McGuirk said Aaron, who held front office positions with the team and was one of Major League Baseball’s few Black executives, was watching over them.

“He’d have been there every step of the way with us if he was here,” McGuirk added.

The president often honors major league and some college sports champions with a White House ceremony, typically a nonpartisan affair in which the commander in chief pays tribute to the champs’ prowess, poses for photos and comes away with a team jersey.

Those visits were highly charged in the previous administration. Many athletes took issue with President Donald Trump’s policies and rhetoric on policing, immigration and more. Trump, for his part, didn’t take kindly to criticism from athletes or their on-field expressions of political opinions.

Under Biden, the tradition appears to be back. He’s hosted the NBA champion Milwaukee Bucks and Super Bowl champion Tampa Bay Buccaneers at the White House. On Monday he joked about first lady Jill Biden’s Philadelphia allegiances.

“Like every Philly fan, she’s convinced she knows more about everything in sports than anybody else,” he said. He added that he couldn’t be too nice to the Atlanta team because it had just beaten the Phillies the previous night in extra innings.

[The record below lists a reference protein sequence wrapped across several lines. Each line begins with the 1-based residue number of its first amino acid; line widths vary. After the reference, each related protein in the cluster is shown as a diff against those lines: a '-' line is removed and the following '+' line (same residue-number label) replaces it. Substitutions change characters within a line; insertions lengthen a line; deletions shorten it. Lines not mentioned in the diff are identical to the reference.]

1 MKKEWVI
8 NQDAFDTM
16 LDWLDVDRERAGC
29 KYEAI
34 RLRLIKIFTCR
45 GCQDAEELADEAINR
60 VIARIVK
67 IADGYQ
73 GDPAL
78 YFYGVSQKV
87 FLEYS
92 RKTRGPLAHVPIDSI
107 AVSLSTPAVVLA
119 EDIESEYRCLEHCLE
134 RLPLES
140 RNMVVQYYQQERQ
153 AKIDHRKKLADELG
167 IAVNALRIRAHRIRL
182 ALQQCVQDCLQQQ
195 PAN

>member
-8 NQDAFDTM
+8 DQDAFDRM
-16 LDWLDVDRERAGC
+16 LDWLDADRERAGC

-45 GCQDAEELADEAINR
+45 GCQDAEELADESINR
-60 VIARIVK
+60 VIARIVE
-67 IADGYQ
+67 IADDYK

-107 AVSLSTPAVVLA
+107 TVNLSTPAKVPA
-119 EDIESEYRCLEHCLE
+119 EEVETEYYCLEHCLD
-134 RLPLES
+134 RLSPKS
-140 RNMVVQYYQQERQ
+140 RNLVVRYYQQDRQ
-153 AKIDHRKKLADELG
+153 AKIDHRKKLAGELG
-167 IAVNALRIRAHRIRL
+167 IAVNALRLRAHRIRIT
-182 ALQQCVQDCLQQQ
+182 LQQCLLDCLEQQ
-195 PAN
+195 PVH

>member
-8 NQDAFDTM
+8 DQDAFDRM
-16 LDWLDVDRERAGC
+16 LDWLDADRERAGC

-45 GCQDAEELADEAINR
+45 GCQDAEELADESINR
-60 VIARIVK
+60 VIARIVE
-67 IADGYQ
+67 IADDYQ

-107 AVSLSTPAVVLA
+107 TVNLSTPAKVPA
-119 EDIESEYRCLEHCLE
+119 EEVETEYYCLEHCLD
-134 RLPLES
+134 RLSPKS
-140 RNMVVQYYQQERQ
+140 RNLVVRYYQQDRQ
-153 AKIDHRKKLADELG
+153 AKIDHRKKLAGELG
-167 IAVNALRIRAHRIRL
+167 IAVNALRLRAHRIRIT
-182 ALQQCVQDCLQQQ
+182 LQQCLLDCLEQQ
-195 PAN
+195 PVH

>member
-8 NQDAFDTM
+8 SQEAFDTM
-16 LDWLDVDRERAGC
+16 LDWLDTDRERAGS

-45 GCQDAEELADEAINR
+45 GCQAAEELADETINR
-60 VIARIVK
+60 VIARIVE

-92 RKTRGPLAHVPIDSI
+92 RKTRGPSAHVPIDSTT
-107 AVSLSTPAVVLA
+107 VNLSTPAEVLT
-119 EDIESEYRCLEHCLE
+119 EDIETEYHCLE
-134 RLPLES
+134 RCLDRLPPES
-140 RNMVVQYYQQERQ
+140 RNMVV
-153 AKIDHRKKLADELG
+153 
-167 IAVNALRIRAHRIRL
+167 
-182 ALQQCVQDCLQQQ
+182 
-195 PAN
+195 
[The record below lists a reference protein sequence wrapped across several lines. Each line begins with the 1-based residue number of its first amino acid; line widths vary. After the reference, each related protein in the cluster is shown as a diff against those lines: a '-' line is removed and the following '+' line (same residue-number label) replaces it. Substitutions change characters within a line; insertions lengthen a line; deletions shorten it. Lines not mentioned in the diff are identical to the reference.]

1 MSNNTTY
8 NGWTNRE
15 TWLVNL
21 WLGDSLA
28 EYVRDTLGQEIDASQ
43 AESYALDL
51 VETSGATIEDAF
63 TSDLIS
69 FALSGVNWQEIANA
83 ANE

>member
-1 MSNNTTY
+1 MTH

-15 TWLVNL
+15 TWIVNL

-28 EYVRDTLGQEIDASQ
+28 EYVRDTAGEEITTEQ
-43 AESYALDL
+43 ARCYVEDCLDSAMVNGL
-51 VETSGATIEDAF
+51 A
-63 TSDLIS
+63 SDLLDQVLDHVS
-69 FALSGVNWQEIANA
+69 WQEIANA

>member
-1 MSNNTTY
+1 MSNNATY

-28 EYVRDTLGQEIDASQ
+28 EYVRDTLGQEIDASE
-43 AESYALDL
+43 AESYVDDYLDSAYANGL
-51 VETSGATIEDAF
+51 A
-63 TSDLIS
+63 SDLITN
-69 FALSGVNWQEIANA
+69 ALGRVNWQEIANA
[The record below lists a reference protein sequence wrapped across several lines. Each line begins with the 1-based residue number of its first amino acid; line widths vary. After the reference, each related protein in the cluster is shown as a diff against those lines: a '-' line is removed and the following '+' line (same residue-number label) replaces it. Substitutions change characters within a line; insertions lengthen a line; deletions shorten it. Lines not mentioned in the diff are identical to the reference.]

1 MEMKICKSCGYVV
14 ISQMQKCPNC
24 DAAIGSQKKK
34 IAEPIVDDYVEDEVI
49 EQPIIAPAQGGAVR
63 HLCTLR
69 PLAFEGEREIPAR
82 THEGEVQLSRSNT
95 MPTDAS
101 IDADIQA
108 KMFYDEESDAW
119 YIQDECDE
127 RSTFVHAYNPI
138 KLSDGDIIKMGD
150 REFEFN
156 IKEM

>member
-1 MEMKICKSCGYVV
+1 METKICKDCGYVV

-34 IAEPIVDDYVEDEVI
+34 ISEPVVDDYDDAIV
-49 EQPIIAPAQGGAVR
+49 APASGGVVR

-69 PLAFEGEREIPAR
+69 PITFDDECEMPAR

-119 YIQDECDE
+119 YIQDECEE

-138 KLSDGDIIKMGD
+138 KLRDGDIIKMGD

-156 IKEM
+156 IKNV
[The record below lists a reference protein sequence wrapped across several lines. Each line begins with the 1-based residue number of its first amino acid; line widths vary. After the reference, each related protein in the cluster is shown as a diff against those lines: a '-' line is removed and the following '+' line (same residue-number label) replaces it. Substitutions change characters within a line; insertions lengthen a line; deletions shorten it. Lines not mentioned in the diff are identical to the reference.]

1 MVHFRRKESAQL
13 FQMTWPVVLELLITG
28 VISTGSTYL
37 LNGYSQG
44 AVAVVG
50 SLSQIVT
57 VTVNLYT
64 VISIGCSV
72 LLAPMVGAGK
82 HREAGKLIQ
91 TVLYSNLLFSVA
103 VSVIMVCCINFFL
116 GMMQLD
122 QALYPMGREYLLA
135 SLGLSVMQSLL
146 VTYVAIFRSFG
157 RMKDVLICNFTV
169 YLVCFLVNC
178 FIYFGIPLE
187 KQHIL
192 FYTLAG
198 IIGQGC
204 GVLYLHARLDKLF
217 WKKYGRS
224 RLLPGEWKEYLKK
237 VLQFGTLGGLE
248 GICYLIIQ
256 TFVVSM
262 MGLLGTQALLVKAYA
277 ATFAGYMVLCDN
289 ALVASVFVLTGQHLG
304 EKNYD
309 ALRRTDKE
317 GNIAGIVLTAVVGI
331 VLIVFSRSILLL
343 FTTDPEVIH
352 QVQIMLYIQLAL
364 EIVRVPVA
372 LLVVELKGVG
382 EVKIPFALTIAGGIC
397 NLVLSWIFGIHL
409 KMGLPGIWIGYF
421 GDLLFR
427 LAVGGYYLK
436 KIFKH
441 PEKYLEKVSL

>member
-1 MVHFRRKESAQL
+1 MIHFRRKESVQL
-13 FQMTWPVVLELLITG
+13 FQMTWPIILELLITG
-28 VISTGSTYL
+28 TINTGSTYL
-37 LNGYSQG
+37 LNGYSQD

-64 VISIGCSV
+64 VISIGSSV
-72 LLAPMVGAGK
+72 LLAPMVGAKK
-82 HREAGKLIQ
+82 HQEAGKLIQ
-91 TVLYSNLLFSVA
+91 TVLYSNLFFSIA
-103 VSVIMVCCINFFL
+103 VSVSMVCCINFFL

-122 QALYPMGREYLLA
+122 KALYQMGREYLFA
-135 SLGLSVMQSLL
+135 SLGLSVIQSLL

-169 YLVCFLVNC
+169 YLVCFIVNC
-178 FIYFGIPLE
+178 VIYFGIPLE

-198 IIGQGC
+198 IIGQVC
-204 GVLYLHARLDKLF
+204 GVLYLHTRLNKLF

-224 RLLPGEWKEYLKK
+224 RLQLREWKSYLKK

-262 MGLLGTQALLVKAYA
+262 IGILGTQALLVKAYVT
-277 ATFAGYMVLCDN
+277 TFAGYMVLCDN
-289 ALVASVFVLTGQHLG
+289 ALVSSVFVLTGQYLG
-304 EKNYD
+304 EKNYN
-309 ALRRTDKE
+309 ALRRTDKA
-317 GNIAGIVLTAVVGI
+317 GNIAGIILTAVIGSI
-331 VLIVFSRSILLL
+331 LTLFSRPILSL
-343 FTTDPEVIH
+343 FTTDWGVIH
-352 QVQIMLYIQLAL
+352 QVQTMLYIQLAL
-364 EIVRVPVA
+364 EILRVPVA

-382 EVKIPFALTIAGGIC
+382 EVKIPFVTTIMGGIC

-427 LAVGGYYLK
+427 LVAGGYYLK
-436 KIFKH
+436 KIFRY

Press secretary Karine Jean-Pierre was later questioned about the team’s name, particularly as other professional sports teams have moved away from names – like the Cleveland Indians, now the Guardians, and the Washington Redskins, now the Commanders – following years of complaints from Native American groups over the images and symbols.

She said it was important for the country to have the conversation. “And Native American and Indigenous voices – they should be at the center of this conversation,” she said.

Biden supported MLB’s decision to pull the 2021 All-Star Game from Atlanta to protest Georgia’s sweeping new voting law, which critics contend is too restrictive.